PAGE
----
Nissan Navara safety rating upgrade is running out of time


The Nissan Navara’s five-star safety rating expires at the end of this year, but the company has yet to announce what – if anything – it will do to address this glaring omission.

The Nissan Navara is in a race against time to get a safety upgrade or risk losing its five-star rating from the end of this year.

The Nissan Navara is one of a number of older vehicles that will lose their safety status after the introduction of a six-year expiry date from the end of 2022.

The first-generation Mitsubishi Triton and Volkswagen Amarok will also lose their five-star ratings (established in 2015 and 2011 respectively) at the end of this year, but new models are just around the corner.

Other manufacturers made upgrades to their vehicles a few years ago so they could keep their safety ratings up to date.

But Nissan was caught napping after failing to retest the Navara under earlier protocols that would have extended the five-star safety rating until the next-generation model was due.

The current five-star safety rating for the Nissan Navara – based on testing under less stringent criteria in 2015 – will expire at the end of this year, leaving the company with three options, all of which have challenges.

Nissan could invest in expensive safety upgrades, but the vehicle is nearing the end of its lifespan, which would likely make it an uneconomical option given that it could take years to recoup the engineering investment .

Nissan could advance the arrival of the next-generation Navara, but that’s unlikely as the new Mitsubishi Triton – its future twin under the skin – is expected to debut first, sometime in 2023.

Nissan could also do nothing to the Navara and instead focus on retail customers who are less focused on safety ratings – and carry the cost of missing out on sales to corporate fleets, government departments and mining companies that demand five star vehicles.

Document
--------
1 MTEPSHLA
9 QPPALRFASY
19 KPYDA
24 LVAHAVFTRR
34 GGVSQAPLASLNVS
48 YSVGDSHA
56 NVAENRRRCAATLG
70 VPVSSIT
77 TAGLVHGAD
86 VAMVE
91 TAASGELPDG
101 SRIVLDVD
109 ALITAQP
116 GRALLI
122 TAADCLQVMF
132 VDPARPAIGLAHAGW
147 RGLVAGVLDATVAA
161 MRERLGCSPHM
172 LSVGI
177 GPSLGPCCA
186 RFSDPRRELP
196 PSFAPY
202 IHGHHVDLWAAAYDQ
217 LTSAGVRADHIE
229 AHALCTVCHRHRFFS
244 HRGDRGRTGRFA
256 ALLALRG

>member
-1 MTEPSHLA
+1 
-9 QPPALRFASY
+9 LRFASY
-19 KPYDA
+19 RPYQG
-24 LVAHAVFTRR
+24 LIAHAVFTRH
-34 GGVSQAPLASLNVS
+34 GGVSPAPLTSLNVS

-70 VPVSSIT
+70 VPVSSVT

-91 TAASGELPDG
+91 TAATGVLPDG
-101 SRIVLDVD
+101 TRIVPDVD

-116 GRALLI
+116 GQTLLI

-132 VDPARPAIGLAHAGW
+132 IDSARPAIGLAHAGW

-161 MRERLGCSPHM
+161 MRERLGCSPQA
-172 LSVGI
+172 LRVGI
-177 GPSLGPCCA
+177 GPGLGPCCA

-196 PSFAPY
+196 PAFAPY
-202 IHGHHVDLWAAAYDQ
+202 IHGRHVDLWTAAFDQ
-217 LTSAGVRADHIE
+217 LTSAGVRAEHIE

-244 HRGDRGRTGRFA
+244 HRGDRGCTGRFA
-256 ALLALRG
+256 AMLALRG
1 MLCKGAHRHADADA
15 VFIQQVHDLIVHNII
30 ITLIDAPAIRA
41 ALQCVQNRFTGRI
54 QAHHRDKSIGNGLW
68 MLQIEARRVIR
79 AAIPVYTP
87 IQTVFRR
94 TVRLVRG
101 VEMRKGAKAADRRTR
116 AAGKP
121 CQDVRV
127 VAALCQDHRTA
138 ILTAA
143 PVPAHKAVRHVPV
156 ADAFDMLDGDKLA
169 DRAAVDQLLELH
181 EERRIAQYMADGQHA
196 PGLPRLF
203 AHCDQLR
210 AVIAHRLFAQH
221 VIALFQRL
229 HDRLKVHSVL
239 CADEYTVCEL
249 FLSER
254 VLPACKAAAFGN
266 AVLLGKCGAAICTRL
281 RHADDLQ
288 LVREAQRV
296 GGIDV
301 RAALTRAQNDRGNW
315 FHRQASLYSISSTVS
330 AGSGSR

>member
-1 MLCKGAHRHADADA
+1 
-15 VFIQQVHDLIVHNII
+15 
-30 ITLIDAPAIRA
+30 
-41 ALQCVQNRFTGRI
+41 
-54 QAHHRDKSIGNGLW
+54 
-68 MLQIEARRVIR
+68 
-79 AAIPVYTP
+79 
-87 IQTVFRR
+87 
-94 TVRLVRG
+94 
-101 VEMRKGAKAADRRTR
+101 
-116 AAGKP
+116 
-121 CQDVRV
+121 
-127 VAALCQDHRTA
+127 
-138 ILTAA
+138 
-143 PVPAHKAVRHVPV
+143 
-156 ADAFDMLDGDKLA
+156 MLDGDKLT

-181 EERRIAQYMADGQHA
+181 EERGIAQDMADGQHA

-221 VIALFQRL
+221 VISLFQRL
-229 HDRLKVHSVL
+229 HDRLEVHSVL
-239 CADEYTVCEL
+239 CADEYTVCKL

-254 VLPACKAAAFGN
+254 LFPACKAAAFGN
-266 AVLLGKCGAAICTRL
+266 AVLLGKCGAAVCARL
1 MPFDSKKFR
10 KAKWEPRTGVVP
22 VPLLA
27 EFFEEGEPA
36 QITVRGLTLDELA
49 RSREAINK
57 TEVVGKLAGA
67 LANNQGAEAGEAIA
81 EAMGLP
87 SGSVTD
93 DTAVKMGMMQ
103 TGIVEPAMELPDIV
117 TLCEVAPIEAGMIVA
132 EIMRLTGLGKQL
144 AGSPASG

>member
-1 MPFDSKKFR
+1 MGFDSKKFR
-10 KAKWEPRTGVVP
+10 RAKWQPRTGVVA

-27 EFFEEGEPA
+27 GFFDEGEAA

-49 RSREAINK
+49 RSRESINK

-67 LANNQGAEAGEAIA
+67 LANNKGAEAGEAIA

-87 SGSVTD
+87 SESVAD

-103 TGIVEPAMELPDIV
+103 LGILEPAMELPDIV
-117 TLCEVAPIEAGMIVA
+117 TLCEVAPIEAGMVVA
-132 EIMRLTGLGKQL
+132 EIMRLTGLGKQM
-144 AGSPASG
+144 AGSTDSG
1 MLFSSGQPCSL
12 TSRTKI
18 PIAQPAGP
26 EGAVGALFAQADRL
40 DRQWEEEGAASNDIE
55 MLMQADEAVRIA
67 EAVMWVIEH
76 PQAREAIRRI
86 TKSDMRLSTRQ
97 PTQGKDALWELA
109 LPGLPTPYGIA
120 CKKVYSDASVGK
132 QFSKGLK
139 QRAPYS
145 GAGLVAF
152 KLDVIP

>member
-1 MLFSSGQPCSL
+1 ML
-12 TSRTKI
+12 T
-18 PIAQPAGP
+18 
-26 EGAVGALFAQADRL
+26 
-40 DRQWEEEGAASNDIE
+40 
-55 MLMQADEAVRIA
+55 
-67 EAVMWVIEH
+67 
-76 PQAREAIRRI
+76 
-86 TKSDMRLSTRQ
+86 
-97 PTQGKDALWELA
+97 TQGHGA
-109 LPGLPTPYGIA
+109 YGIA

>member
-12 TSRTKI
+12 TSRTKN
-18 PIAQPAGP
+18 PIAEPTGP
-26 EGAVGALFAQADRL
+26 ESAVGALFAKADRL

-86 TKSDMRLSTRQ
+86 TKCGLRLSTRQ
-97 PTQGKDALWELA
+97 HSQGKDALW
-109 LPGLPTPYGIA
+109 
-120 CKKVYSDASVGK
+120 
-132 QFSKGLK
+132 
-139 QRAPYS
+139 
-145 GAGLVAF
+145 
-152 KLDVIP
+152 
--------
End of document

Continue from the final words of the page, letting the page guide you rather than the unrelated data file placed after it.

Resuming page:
Nissan Australia boss Adam Paterson said Conduct the company decides whether or not it will fill the Navara’s impending five-star safety void.

“I guess our message to customers is that the Navara that has a five-star safety rating built in December is the same as the Navara that’s going to be built in January and beyond.

“We’re not ready to comment on this strategy yet, but it’s obviously something we’re considering as this rating is a purchase consideration for some consumers. It’s a requirement for some (fleets).

“We looked at the fact that not being rated five stars from next year … will put some customers off the list.”

Asked if Nissan would leave the Navara untouched and focus on retail customers, or improve the vehicle so it could still win fleet business, Mr Paterson said: “For us, it’s a strategy on how we approach this segment. Are we going to try to improve the car or is there another solution?

“We’re not really ready to answer if we’re going to try to improve the current car, or if there’s something else, another way to approach it.

“We are clear that there are obviously impacts for some customers of not receiving the same (five-star security) rating in the future.

“But we are not moving away from the ute market. The Navara is extremely important to us.

“We balance availability, investment in the current truck and investment in new replacements. These are all things that are in the air.

Joshua Dowling has been an automotive journalist for over 20 years, spending most of his time working for the Sydney Morning Herald (as automotive editor and an early member of the Drive team) and News Corp Australia. He joined CarAdvice/Drive in 2018 and was a World Car of the Year judge for over 10 years.

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